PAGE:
By Catherine Daligga
December 14, 2015
A week ago yesterday, I was still in Jamaica, following the fundraising run in which my daughter and I (and about 40 other people) participated on behalf of our local Cancer Support Community.
The run itself happened on Saturday December 5th. I should put “run” in quotes, because we walked the 10K, my daughter and I. Other folks did run, and some in our group even ran a half-marathon. But we were content to walk and enjoy the opportunity to see new people and places along the way.
I won’t deny a smidgen of competitiveness that motivated me to run a little bit at the very end, in order to improve our overall time (and to pass a few stragglers 😉 We weren’t the last to finish the 10K, but we weren’t far from it. I must have been 2 or 3 up from the last finisher in my age group.
Of course, for me the goal was not to run the entire distance, but to savor the opportunity to be taking part at all. Five years ago, I was in no shape to have traveled like this, let alone take part in an endurance contest. I was on the verge of my diagnosis and suffering from serious, scary, and debilitating symptoms.
But that was then, this is now, and I am still here.
I had a marvelous trip, this first (and I hope not my last) time in Jamaica. The highlight of the whole visit, even more memorable than the run itself, was the day of birding that I arranged for my daughter and me with a wonderfully talented and informed birder I was lucky enough to identify from travelers’ tips online. A native Jamaican who runs this business on the side, in addition to his work with the Jamaican government in conservation, he is very well informed about birds and other Jamaican wildlife and very savvy generally. I’d be delighted to recommend his agency to anyone who asks. (In fact, he’s expanding his scope to cover Cuba and Costa Rica; the entire Caribbean will be within his purview soon.) We saw a chestnut-bellied cuckoo in flight! A potoo sleeping on a branch! And many endearing and beautiful doctor birds (swallow-tailed hummingbirds), the national bird. I could watch those all day.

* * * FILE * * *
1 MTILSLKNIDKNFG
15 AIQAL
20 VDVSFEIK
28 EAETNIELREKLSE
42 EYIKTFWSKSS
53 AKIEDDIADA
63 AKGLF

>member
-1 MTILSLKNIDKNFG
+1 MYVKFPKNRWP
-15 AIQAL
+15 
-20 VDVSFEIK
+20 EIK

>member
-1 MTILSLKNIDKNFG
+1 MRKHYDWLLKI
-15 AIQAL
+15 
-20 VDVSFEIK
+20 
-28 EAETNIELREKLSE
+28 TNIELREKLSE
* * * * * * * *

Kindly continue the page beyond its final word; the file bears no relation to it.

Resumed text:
The memory that may stick with me the longest, however, is one that I captured imperfectly with that photo above. A week ago, in the late afternoon, I was standing in water just offshore in the little cove near our lodging. The water was warm, the sun was bright but not intense, and for some minutes I simply stood on the seabed and watched schools of small gray fish swim past my legs. That’s all there was in my consciousness at the time, and all there needed to be. Me, the water, the sun, the sand, and the fish, swimming and swimming in their element.
I didn’t quite realize that would become a capstone moment till after my return home. The evening following our return, I had the opportunity to take part in a brief meditation session led by the woman through whom I had my first prolonged exposure to meditation. It was held at the same Cancer Support Community for which I had raised funds; the same center, of course, where I had already benefited from hours and hours of programs and interactions with people who were seeking to help each other along. As part of the meditation exercise, she suggested that we visualize a location or an experience that was peaceful for us. Immediately, my near encounter with the fish came to my mind, and I flitted in and out of the recollection of peace and wholeness I had experienced at the seashore just two days before.
At the end of the session, I realized that my sense of tranquility also emerged from the fulfillment of a kind of circuit connected to my recovery. I came to this place, in the company of these people, nearly five years ago in deep distress. I was seriously ill; I feared dying, and leaving so much undone. And now, I am much better. Not the same as I was before, in some ways stronger and in some ways not. All the same, for me to have been standing in shallow water simply delighting in the sensual pleasures of watching fish swim past would have been an impossible scene to imagine five years ago.
I’m not and still don’t expect to be one to express gratitude for having gone through cancer. But I will express gratitude for being alive and still capable of deriving pleasure from experiences I never thought possible. Moment to moment, day to day, fish to fish.